A record number of women, a total of 88, were elected in Canada's 2015 general election. This means that women held 26% of the seats at that time. We can be proud of the fact that four women were recently elected to this House, but we still have much work to do to achieve parity in this House.

The most recent statistics from the Board Diversity Council's 2015 report card indicate that women hold only 19.5% of FP500 board seats. I disagree respectfully with the hon. member for South Surrey—White Rock that this status quo should remain. We need to be active on this front.

The bill before us today, by creating a gender equality week, will allow us to shine a bright light on the actions we must take to close these gaps. There is always more that we can do to make progress in creating a more inclusive country that benefits everyone, regardless of their gender identity. That is why I am proud of the fact that the Prime Minister is leading by example on the goal of gender equality. The Prime Minister recently broke new ground by appointing a special adviser on LGBTQ2 issues, who will advise him on the development and coordination of the Government of Canada's LGBTQ2 agenda. This will include working with organizations from across the country to promote equality for the community, protect the rights of its members, and address discrimination against them, both historical and current.

The Prime Minister appointed the first gender-balanced federal cabinet in history and the first ever minister fully dedicated to gender issues. Thanks to the commitment of the Prime Minister, we are having a renewed conversation about gender equality and feminism in this country at an elevated level and in many places around the world.

The federal government is also taking strong actions to help deliver on its commitment to equality, including developing a strategy to address gender-based violence, enhancing the gender-based analysis that the hon. member spoke about to ensure that decisions about policies, programs, and legislation advance gender equality, and many other measures.

We also cannot ignore the tremendous step forward that budget 2017 represents for openness and transparency by including a groundbreaking gender statement, something I mentioned earlier, not as an annex but as a full chapter in the budget itself. The gender statement raises the bar in our understanding of how public policies affect men and women differently.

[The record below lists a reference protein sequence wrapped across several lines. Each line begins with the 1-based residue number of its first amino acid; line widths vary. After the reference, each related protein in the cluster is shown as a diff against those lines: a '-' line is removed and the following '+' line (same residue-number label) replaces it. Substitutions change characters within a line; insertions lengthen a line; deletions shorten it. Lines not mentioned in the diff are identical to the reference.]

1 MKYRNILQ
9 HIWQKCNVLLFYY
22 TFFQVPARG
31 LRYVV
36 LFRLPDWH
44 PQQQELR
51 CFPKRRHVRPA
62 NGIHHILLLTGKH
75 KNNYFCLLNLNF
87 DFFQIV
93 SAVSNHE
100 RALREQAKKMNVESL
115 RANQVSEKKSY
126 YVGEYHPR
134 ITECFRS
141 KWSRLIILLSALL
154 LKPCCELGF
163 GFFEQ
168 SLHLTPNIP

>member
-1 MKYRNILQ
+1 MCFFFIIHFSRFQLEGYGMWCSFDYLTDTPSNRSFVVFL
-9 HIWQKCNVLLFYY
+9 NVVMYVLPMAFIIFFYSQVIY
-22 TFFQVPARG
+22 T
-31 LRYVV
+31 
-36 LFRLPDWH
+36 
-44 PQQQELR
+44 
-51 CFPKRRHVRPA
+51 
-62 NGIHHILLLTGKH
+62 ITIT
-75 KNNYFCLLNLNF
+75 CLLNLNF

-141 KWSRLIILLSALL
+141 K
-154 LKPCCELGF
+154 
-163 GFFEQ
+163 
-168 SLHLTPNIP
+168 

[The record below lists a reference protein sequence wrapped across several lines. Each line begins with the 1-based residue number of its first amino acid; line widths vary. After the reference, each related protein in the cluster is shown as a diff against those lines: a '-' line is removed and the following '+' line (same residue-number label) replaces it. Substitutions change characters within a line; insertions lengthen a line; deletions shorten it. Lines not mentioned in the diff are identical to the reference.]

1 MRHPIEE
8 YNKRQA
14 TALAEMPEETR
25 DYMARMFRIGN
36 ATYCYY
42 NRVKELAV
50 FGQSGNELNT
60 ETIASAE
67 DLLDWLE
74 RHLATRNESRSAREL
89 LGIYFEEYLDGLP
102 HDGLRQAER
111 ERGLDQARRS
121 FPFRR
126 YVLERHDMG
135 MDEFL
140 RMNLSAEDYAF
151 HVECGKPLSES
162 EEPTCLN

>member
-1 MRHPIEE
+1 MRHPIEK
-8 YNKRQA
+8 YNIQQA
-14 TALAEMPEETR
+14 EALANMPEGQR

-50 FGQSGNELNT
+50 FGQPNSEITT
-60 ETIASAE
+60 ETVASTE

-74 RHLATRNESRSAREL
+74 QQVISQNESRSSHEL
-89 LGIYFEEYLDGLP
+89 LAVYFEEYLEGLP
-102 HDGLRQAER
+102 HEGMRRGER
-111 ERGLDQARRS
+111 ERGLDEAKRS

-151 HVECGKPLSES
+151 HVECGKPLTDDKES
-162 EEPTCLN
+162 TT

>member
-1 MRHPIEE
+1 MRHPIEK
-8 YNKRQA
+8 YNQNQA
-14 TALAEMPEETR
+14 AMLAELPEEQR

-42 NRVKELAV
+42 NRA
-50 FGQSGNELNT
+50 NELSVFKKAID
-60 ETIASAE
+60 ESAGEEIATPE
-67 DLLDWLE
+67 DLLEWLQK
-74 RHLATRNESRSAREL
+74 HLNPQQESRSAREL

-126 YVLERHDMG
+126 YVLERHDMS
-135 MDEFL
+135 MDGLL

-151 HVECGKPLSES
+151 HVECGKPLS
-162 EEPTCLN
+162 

These are all important actions, but as I said earlier, having a gender equality week on the calendar each year would help to accelerate our nation's journey toward equality through greater awareness, understanding, and action.

That is why I encourage all members to support the bill before us today. It will provide us with one more tool to mobilize support for gender equality by engaging the hearts and minds of all Canadians.

Gender Equality Week ActPrivate Members' Business

7:05 p.m.


Shaun Chen Liberal Scarborough North, ON

Mr. Speaker, I am pleased to have the opportunity today to speak in support of Bill C-309, which would designate the fourth week in September as gender equality week.

Equity, social justice, and compassion for all individuals are core values shared by all Canadians. At every level of government, we as a nation have legislated gender equality, yet women and people of marginalized gender identities and expressions continue to be victims of violence, hate, and discrimination.

Their lived experiences speak to a very different reality than the ideals of gender equality we as Canadians aspire to achieve.

We know, for example, women are more likely to be among the poor. We know indigenous and aboriginal women are disproportionately represented in jails and prisons. We know there is unequal pay for women who do equal work, with equal education. These are just a few reasons why we all have a responsibility to address the challenges that women continue to face in our society.

Allow me to illustrate the importance of establishing gender equality week.

In my riding of Scarborough North, a one-of-a-kind shelter has been in operation for more than 25 years. Juliette's Place, also known as Homeward Family Shelter, provides temporary refuge for women and their children who are escaping from domestic violence. The women assisted by this wonderful organization often face multiple points of oppression. They are women of colour, as well as indigenous and aboriginal women. They are members of the LGBTQI2-S community. They include immigrants, as well as undocumented workers. They come from all backgrounds and socio-economic classes.

Regardless, Julliette's Place is there to help these women and their children, providing them a place to stay upon fleeing from horrific situations of domestic violence.

They also help the women secure longer-term housing, as well as find work, and access other social services. For those with children, Julliette's Place can provide resources for legal custody arrangements. The incredible staff, volunteers, and board members of the shelter serve to advocate for these women and their children.